The U.S. Defense Advanced Research Projects Agency (Darpa) awarded Boeing a $30.6 million contract to develop an airborne satellite launch vehicle the company has designed to attach to an F-15E Strike Eagle. The aim of Darpa’s Airborne Launch Assist Space Access (ALASA) program is to reduce the cost of routinely launching microsatellites into space.
In what the organizers claim is a first, an aircraft–in this case a chartered Dassault Falcon 900B carrying 12 photographers and amateur astronomers on November 3–was used to intercept an extremely short total solar eclipse with a “perpendicular crossing” of the eclipse path. While aircraft have previously been used to capture solar eclipses, they flew with the eclipse path and waited for the shadow to catch up with the airplane.
Fifty years ago, on Sept. 14, 1963, a pair of test pilots for Mitsubishi Heavy Industries pushed the power levers forward and a uniquely designed twin-engine turboprop raced down the runway then lifted into the sky. Powered by two Turbomeca Astazou turboshafts, the XMU-2, as the prototype was named, spawned the production version Garrett 331-powered MU-2 family, of which about 290 are still successfully flying worldwide.
LH Aviation’s LH-10 Ellipse light aircraft is no stranger to the Paris Air Show, and an example is flying in the display here this week. Another Rotax 912ULS-powered LH-10 is being shown at the company’s stand (outdoor area B57) in an armed ISR configuration, complete with TDA’s new RPM laser-guided 68mm rockets in two-round launchers.
On its way to Shanghai, the Pilatus PC-12NG on static display this week at ABACE stopped in Shangri-La for a demonstration of the airplane’s high-altitude capabilities. When the turboprop single took off from Shangri-La Airport in Diqing (elevation 10,787 feet), it had a payload of 2,200 pounds. Included in this payload were six people, including two from the Chinese CAAC (aviation authority), a Chinese navigator and the pilot. The aircraft reportedly used only one third of the airport’s runway before lifting off.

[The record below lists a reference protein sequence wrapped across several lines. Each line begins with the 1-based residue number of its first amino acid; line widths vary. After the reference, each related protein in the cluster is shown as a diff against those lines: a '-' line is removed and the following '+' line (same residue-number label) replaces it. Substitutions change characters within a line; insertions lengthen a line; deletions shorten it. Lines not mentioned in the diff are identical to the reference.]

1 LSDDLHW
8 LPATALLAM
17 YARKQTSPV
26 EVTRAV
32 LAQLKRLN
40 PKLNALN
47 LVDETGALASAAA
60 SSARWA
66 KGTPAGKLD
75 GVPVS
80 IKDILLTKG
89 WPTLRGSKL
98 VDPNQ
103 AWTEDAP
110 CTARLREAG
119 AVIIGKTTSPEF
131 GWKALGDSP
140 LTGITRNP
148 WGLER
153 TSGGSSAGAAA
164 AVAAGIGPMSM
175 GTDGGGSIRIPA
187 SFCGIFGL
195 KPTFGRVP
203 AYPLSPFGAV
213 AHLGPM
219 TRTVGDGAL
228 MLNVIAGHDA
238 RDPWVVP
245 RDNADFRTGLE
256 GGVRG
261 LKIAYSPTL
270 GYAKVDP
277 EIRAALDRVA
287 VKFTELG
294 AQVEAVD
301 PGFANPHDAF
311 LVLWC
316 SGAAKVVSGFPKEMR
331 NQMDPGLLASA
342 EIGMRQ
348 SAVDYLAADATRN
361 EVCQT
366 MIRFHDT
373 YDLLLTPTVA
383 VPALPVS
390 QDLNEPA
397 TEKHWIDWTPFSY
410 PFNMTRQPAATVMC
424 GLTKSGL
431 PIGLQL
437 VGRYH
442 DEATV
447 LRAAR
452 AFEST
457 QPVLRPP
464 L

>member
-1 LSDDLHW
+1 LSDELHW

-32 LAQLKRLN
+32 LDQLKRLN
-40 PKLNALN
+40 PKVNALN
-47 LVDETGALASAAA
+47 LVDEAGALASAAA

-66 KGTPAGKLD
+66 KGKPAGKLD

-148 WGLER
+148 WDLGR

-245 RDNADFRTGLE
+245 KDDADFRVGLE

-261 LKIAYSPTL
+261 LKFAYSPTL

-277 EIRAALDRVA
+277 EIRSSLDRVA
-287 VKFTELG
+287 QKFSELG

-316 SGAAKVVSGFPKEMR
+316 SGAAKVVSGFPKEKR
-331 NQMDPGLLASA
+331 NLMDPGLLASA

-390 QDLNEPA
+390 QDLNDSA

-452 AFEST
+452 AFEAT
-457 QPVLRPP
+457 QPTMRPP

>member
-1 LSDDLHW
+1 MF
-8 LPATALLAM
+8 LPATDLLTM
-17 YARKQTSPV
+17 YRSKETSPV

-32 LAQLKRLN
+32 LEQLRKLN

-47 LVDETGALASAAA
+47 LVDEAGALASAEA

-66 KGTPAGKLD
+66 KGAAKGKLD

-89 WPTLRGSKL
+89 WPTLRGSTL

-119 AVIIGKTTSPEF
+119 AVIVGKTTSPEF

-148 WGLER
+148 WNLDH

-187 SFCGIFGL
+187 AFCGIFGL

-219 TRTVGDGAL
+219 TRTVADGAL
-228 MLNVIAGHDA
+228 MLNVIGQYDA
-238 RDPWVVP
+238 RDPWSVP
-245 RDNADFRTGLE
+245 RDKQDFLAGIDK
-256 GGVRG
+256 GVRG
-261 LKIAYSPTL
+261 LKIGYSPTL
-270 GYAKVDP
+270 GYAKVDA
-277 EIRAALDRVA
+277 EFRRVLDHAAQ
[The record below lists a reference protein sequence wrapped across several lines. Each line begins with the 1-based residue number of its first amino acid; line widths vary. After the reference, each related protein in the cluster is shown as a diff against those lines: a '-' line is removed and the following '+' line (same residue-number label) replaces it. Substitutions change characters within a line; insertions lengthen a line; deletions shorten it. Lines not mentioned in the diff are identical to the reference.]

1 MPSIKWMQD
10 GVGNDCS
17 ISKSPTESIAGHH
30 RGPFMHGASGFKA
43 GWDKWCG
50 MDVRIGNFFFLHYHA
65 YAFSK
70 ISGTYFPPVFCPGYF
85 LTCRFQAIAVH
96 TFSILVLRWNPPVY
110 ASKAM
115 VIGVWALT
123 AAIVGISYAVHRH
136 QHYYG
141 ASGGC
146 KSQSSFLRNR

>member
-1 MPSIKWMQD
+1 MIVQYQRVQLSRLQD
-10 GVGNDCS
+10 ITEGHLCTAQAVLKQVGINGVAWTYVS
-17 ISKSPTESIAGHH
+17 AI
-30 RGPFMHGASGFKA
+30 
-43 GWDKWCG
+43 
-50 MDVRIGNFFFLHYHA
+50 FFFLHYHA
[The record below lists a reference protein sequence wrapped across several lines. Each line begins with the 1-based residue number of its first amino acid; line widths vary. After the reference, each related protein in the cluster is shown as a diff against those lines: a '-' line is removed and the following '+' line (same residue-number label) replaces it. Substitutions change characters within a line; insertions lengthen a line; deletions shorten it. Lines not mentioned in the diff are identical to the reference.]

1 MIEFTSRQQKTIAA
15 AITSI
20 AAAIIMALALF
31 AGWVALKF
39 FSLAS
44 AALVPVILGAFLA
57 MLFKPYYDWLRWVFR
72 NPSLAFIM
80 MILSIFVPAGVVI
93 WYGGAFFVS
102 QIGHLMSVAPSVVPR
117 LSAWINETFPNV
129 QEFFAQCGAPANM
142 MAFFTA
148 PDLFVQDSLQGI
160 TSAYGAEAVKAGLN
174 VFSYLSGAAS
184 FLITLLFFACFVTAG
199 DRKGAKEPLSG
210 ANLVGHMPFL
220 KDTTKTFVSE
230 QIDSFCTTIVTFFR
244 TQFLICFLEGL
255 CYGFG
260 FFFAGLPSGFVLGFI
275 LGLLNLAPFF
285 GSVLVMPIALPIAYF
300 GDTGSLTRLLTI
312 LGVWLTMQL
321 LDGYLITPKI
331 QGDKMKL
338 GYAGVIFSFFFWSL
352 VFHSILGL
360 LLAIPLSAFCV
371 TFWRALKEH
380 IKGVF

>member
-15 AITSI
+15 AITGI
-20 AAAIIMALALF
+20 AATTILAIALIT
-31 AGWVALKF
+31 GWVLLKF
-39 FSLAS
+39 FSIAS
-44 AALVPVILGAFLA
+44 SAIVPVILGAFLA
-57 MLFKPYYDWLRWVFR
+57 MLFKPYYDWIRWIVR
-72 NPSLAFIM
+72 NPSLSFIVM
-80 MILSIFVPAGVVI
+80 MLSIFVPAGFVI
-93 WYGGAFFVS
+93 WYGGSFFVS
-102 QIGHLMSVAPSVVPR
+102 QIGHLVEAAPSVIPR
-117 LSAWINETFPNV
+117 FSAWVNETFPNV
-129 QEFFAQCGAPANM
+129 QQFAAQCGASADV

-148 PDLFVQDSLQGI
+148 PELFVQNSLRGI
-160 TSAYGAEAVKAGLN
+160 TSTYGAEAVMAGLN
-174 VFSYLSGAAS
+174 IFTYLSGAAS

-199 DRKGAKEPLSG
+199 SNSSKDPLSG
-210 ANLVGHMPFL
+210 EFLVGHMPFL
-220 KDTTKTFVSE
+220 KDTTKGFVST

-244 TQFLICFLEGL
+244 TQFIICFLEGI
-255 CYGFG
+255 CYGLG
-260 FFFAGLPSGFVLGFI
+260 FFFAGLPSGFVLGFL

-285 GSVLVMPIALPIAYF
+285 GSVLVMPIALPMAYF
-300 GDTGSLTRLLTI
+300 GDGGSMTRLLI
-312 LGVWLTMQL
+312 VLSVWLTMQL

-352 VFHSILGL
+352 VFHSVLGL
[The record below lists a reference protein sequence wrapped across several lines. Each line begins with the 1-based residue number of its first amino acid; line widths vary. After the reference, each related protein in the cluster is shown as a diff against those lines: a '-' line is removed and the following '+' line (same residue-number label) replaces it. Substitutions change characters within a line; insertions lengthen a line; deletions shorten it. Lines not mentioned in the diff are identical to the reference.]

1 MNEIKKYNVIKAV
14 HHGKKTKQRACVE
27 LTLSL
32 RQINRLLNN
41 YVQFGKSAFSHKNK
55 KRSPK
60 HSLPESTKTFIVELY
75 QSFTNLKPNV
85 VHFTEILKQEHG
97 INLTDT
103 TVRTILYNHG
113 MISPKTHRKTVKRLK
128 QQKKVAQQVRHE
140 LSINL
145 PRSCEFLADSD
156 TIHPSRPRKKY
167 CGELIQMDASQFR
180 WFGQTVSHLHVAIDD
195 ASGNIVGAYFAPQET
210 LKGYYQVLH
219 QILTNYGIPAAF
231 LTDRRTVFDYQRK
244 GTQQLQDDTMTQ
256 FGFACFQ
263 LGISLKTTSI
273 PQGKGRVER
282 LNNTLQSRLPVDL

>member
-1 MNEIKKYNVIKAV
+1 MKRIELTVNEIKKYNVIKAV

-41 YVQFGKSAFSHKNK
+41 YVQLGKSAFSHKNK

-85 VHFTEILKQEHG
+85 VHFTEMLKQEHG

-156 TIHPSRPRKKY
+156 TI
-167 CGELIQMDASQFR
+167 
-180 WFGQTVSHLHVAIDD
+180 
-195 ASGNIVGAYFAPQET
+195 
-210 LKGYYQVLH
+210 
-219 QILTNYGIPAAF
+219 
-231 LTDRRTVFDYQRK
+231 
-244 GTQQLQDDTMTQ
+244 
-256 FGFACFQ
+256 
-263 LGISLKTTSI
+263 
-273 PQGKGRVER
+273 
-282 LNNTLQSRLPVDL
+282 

On its way to Shanghai, the Pilatus PC-12NG here on the ABACE static display stopped in Shangri-La (Tibet) for a demonstration of the airplane’s high-altitude capabilities. When the turboprop single took off from Shangri-La Diqing Airport–elevation of 3,288 meters (10,787 feet)–it had a payload of 1,000 kg (2,200 pounds). Included in this payload were six passengers (two from the CAAC), one Chinese navigator and the pilot. The aircraft reportedly needed only one third of the airport’s runway before lifting off the ground.
Canadian MRO, completions and refurbishment specialist Flying Colours is rapidly expanding its presence in the Asian market.
Since the Asian Business Aviation Conference & Exhibition (ABACE) last year, the company has delivered four Challenger 850 cabin completions in the Chinese market and has another five 850s in the pipeline, scheduled for delivery over the next year.
While regular helicopter pilot training in day-to-day operations is always beneficial, such training is not always safe when conducted in the air. FlightSafety International’s Dallas Learning Center recently offered AIN reporter Mark Huber a look at the vast range of scenario-based training flights available with Vital X graphics and five-projector technology now available on the EC135 that the simulator emulates.
At the NBAA Convention last month, Greenwich AeroGroup of Wichita offered live demonstrations of the Iridium OpenPort Aero, described as “the only aviation broadband solution that works everywhere in the world, including remote, oceanic and polar regions,” using Iridium’s worldwide satellite network.
The science-fiction pundits were wrong. The future of space travel doesn’t look like a Buck Rogers-style rocket poised to roar straight up into the twinkling heavens from a tinkerer’s backyard. What space travel will look like, according to a company called Stratolaunch Systems−which includes board member and backyard tinkerer Burt Rutan−is kind of unsurprising, more airplane-like, although no less fantastical.
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